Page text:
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Disaster Day is a simulation event that began in the College of Nursing and has increased exponentially in size and popularity over the last eight years. The evolution has been the direct result of reflective practice and dedicated leadership in the form of students, faculty, and administration. Its development and expansion into a robust interprofessional education activity is noteworthy as it gives healthcare professions students an opportunity to work in teams to provide care in a disaster setting. The “authentic” learning situation has enhanced student knowledge of roles and responsibilities and appears to increase collaborative efforts with other disciplines. The lessons learned and modifications made in our Disaster Day planning, implementation, and evaluation processes are shared in an effort to facilitate best practices for other institutions interested in a similar activity.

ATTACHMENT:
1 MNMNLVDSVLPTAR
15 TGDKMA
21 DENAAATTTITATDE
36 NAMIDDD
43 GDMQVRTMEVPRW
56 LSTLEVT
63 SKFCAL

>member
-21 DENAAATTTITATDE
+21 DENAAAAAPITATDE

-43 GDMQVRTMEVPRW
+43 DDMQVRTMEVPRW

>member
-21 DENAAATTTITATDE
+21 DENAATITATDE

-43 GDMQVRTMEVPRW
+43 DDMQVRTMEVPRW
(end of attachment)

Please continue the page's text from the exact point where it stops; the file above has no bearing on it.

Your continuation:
When disaster strikes, a predictable cycle of response, reconstruction, and mitigation ensues.1 The success of the response cycle depends heavily on the level of preparedness that exists prior to the disaster. Following the terrorist attacks of September 11, 2001, a series of Homeland Security Presidential Directives (HSPD) were launched in an effort to mitigate future disasters on U.S. soil and prepare communities nationwide for rapid and effective response.2 HSPD-21 identified the four most critical components of public health and medical preparedness in a disaster situation, one of which was mass casualty care, and established guidelines regarding education and training.3 In 2008, the College of Nursing (CON) at A&M instituted a large-scale disaster simulation for students dubbed “Disaster Day” in an effort to meet new accreditation mandates that nurses should be educated regarding mass casualty disasters.4 This event grew from 35 nursing students and faculty into an interprofessional education (IPE) event involving 300 students from seven disciplines, 500 volunteers, and multiple community organizations. The significance of this evolution lies in the premise that IPE, defined as a pedagogical approach for preparing health professions students to provide patient care in a collaborative team environment,5 provides the best environment for teaching students to work within a health care team. Disaster Day allows students to sharpen their collaborative communication, assessment, intervention, and evaluation skills. They interact with students, faculty, and professionals from other health care disciplines in a controlled, chaotic patient care setting requiring critical thinking skills and reliance on each other to succeed. Disaster preparedness is an emerging issue in environmental health and the Federal Emergency Management Agency (FEMA) promotes trainings like Disaster Day that promote disaster-resilient communities and increase public awareness of community impact.6,7 Hundreds of volunteers benefit from observing how multidisciplinary teams respond to both natural and man-made disasters in their communities through this exercise.